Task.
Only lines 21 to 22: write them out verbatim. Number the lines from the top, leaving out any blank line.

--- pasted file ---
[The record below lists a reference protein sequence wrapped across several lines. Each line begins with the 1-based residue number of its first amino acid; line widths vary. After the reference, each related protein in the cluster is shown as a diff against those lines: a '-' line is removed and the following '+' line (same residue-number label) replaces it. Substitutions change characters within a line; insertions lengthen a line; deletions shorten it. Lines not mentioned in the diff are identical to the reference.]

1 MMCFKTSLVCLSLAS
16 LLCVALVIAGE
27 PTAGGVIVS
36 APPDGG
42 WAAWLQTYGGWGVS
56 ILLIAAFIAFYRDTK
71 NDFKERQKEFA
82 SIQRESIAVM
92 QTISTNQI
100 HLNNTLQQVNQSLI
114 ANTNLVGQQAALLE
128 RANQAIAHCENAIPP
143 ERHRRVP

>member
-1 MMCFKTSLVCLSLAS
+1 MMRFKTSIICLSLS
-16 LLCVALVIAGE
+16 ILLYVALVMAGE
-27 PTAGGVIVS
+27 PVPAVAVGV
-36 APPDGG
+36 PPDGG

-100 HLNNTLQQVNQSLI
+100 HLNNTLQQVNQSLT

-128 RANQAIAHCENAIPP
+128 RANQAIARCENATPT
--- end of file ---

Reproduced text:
+27 PVPAVAVGV
-36 APPDGG